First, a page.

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Check This Out: Fast Retailing lets customers buy directly from ads

BY CSA STAFF

Fast Retailing Co.’s Comptoir des Cotonniers division has launched “Fast Shopping,” which allows European shoppers to purchase items in 20 seconds on their mobile devices via an application from Powa Technologies, London. Shoppers using the PowaTag app can scan items they see on ads in various places to make the purchase and with one click, complete the transaction and have the goods delivered to their home within 48 hours. Comptoir has placed some 10,000 ad supports for the new service, ranging from promotions on bus shelters to ads in fashion magazines and on cafe tables. About 30 SKUs are available in the first wave.

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Omnichannel Commerce — How it Really Works, Where it’s Going

BY CSA STAFF

Every few years, a new term enters the retail IT industry lexicon and takes firm root, even though nobody can provide an actual, definitive meaning. The latest phrase to capture the imagination of retail technology practitioners without a standard, widely accepted definition is “omnichannel commerce.” While it is generally understood that omnichannel commerce is the practice of serving customers across all available physical and digital channels, the details are still vague.

Lonnie Mayne, president of Salt Lake City-based InMoment, a cloud-based customer experience optimization platform provider that was formed from the merger of Mindshare Technologies and Empathica, recently shared some insights with Chain Store Age on the true meaning of omnichannel commerce. Mayne offered concise explanations of exactly how different channels fit in to the omnichannel paradigm and how retailers can most effectively engage with consumers using an omnichannel strategy.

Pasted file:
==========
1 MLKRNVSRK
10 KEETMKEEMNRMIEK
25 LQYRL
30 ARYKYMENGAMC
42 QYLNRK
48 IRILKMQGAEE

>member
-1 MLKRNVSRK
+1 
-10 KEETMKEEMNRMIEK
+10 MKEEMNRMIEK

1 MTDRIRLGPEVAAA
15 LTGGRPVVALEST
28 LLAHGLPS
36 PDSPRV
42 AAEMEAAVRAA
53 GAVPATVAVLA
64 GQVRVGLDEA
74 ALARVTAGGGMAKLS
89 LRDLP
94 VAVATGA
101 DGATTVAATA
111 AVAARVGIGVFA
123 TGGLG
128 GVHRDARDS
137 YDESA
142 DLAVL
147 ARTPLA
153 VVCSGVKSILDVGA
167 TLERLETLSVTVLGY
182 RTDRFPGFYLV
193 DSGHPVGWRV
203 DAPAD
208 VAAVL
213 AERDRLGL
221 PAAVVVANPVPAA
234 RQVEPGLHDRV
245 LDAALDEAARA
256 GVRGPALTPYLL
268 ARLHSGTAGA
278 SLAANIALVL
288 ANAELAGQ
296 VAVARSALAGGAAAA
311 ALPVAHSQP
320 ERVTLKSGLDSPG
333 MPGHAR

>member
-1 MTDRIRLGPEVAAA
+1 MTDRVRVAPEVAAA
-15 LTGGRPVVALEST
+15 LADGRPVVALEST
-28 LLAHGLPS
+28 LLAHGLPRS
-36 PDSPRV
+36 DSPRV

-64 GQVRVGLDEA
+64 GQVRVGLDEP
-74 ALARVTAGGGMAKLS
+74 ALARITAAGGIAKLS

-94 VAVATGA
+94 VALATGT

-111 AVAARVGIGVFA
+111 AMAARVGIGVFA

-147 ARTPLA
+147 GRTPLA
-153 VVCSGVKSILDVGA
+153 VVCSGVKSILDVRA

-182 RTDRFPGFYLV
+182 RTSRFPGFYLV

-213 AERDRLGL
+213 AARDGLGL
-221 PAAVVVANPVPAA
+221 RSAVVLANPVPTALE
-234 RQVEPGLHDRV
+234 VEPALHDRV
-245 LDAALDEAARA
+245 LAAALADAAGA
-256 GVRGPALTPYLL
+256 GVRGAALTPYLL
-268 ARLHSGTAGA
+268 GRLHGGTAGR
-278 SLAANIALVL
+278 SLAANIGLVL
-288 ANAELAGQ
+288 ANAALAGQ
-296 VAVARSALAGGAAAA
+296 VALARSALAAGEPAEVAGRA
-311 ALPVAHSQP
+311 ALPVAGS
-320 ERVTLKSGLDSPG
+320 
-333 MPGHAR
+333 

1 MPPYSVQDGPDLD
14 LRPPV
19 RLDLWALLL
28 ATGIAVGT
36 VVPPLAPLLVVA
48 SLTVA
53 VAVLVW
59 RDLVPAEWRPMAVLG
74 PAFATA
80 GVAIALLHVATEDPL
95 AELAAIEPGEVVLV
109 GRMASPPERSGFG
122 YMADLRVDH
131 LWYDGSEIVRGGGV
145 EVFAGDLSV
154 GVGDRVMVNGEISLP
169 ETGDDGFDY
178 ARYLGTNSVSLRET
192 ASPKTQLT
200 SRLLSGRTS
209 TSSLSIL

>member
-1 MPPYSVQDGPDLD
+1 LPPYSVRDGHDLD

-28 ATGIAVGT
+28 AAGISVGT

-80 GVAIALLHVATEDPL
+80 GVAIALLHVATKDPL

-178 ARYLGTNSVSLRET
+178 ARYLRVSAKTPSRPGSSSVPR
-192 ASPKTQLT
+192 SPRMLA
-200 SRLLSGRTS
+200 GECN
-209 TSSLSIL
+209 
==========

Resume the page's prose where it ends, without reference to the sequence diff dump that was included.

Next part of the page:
A lot of industry experts talk about “omnichannel commerce” — what does this term actually mean?

Our clients are experiencing and talking about “omnichannel” in two ways. The first relates to the realities of how their customers are interacting with brands. Technology allows customers to research, window shop, get coupons, make purchases, ask questions, provide feedback and refer a friend, all without stepping one foot inside a store.

The second component of omnichannel is understanding and embracing all possible touchpoints as opportunities to connect with customers, and then developing comprehensive programs to ensure a positive and consistent customer experience across all channels.

How do the online and social channels fit into the omnichannel model?

Online and social channels allow customers access to your brand 24/7. These interactions can be direct: for example, online shopping or browsing your Facebook page for special offers. They can also be indirect, such as customers posting about your brand on their own social media pages. These round-the-clock conversations will happen, and it’s up to each brand to decide how to engage.

Successful brands will create policies and dedicate well-trained and trusted personnel who can nurture these relationships in a way that is consistent with their other experiences.

Where do mobile devices fit into the model?

Mobile devices provide interesting opportunities — and challenges. Consumers can be in-store and at the same time, check your competitors’ pricing. Technologies such as iBeacons, which use geo-location to identify and customize messages to individual consumers, are on the horizon. Smart brands will stay informed on the newest tools, and choose only the ones that best fit their individual situations.

Used wisely, these technologies have the potential to deepen relationships and dramatically increase loyalty. However, privacy issues, poorly supported solutions, and the question of how to serve the full range of customers, from the most loyal to the potential, equally well, all deserve close attention.

How about physical stores?

Personally, I love the convenience technology provides. But after more than 20 years of helping companies build people-centered organizations, I firmly believe that human interaction will never be replaced. Far from being diminished, the in-person experience will continue to become even more critical in both differentiating and reinforcing your brand promise.

What types of solutions does InMoment offer to help retailers effectively perform omnichannel commerce?